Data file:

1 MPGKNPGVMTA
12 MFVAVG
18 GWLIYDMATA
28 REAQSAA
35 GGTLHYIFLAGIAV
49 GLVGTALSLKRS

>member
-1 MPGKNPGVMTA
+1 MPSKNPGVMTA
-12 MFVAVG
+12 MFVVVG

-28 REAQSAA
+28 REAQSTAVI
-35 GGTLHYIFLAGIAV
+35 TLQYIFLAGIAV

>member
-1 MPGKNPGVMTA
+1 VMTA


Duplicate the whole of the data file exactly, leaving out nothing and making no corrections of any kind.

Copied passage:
1 MPGKNPGVMTA
12 MFVAVG
18 GWLIYDMATA
28 REAQSAA
35 GGTLHYIFLAGIAV
49 GLVGTALSLKRS

>member
-1 MPGKNPGVMTA
+1 MPSKNPGVMTA
-12 MFVAVG
+12 MFVVVG

-28 REAQSAA
+28 REAQSTAVI
-35 GGTLHYIFLAGIAV
+35 TLQYIFLAGIAV

>member
-1 MPGKNPGVMTA
+1 VMTA